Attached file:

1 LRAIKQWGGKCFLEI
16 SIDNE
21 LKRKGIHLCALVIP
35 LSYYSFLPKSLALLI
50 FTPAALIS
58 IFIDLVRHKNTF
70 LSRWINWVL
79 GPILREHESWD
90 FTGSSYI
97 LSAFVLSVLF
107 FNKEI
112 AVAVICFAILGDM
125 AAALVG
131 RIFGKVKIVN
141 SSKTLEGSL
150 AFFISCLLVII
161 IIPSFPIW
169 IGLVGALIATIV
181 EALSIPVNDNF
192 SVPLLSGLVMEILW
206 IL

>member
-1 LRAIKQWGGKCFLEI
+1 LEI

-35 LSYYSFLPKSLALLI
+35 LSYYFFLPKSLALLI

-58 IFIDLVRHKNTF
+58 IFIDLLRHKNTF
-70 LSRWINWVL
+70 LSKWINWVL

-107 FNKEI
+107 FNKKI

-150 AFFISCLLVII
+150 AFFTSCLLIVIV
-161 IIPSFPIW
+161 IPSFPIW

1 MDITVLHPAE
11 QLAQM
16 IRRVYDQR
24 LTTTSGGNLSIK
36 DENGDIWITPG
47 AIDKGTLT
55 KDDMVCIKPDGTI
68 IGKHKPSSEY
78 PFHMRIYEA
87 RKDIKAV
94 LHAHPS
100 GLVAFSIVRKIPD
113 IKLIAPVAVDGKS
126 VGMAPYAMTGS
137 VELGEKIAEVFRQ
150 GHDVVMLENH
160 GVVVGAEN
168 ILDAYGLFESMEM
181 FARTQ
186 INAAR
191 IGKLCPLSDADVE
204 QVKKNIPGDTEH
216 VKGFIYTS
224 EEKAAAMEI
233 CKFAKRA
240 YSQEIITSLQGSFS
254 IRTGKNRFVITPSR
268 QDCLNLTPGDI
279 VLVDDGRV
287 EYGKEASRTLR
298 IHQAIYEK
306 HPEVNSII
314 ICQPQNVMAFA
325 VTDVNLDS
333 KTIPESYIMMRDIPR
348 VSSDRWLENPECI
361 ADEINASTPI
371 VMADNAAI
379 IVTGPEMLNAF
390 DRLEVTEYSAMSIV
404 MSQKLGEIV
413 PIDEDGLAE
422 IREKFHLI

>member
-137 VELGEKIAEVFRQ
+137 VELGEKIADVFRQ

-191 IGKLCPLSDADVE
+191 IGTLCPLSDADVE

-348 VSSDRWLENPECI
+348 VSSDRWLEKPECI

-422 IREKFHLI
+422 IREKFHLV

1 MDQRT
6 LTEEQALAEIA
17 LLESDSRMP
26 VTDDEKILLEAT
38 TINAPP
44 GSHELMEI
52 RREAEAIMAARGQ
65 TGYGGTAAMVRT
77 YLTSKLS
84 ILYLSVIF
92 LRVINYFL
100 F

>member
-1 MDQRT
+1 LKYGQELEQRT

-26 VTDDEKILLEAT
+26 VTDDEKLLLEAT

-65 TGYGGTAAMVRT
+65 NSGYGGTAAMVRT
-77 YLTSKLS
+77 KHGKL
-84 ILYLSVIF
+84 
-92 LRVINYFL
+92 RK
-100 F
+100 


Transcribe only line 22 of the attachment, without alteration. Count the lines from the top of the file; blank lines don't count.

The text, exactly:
>member